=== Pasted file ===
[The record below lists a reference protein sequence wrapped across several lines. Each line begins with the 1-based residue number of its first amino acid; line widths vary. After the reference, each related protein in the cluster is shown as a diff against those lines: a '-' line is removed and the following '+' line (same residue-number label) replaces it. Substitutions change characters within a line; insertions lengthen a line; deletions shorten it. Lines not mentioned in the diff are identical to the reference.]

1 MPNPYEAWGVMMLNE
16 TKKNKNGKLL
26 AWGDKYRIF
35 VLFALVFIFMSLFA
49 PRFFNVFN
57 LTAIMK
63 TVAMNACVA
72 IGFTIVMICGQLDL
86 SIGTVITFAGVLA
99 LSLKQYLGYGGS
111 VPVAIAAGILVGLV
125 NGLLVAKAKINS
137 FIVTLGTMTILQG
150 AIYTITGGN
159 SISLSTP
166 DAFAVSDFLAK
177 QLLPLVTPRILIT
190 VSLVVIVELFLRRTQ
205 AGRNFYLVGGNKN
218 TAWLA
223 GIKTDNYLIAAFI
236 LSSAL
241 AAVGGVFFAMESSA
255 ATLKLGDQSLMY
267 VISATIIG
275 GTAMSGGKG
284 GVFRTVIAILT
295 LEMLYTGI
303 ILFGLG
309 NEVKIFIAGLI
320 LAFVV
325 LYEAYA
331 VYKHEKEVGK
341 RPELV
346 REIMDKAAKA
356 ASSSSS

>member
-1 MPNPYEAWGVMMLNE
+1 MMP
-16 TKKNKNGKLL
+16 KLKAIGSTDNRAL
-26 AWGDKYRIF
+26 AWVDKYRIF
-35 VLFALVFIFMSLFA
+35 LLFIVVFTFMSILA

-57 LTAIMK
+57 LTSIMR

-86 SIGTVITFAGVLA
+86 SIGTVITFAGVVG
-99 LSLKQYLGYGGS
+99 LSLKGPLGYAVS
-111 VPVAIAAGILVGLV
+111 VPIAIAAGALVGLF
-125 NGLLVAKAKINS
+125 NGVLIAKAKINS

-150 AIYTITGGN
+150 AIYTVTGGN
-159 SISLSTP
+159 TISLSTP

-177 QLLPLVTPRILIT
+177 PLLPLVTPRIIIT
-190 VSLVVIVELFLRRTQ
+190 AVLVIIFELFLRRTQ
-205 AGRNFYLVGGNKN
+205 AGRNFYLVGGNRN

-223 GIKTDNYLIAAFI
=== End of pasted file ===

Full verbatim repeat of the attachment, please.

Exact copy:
[The record below lists a reference protein sequence wrapped across several lines. Each line begins with the 1-based residue number of its first amino acid; line widths vary. After the reference, each related protein in the cluster is shown as a diff against those lines: a '-' line is removed and the following '+' line (same residue-number label) replaces it. Substitutions change characters within a line; insertions lengthen a line; deletions shorten it. Lines not mentioned in the diff are identical to the reference.]

1 MPNPYEAWGVMMLNE
16 TKKNKNGKLL
26 AWGDKYRIF
35 VLFALVFIFMSLFA
49 PRFFNVFN
57 LTAIMK
63 TVAMNACVA
72 IGFTIVMICGQLDL
86 SIGTVITFAGVLA
99 LSLKQYLGYGGS
111 VPVAIAAGILVGLV
125 NGLLVAKAKINS
137 FIVTLGTMTILQG
150 AIYTITGGN
159 SISLSTP
166 DAFAVSDFLAK
177 QLLPLVTPRILIT
190 VSLVVIVELFLRRTQ
205 AGRNFYLVGGNKN
218 TAWLA
223 GIKTDNYLIAAFI
236 LSSAL
241 AAVGGVFFAMESSA
255 ATLKLGDQSLMY
267 VISATIIG
275 GTAMSGGKG
284 GVFRTVIAILT
295 LEMLYTGI
303 ILFGLG
309 NEVKIFIAGLI
320 LAFVV
325 LYEAYA
331 VYKHEKEVGK
341 RPELV
346 REIMDKAAKA
356 ASSSSS

>member
-1 MPNPYEAWGVMMLNE
+1 MMP
-16 TKKNKNGKLL
+16 KLKAIGSTDNRAL
-26 AWGDKYRIF
+26 AWVDKYRIF
-35 VLFALVFIFMSLFA
+35 LLFIVVFTFMSILA

-57 LTAIMK
+57 LTSIMR

-86 SIGTVITFAGVLA
+86 SIGTVITFAGVVG
-99 LSLKQYLGYGGS
+99 LSLKGPLGYAVS
-111 VPVAIAAGILVGLV
+111 VPIAIAAGALVGLF
-125 NGLLVAKAKINS
+125 NGVLIAKAKINS

-150 AIYTITGGN
+150 AIYTVTGGN
-159 SISLSTP
+159 TISLSTP

-177 QLLPLVTPRILIT
+177 PLLPLVTPRIIIT
-190 VSLVVIVELFLRRTQ
+190 AVLVIIFELFLRRTQ
-205 AGRNFYLVGGNKN
+205 AGRNFYLVGGNRN

-223 GIKTDNYLIAAFI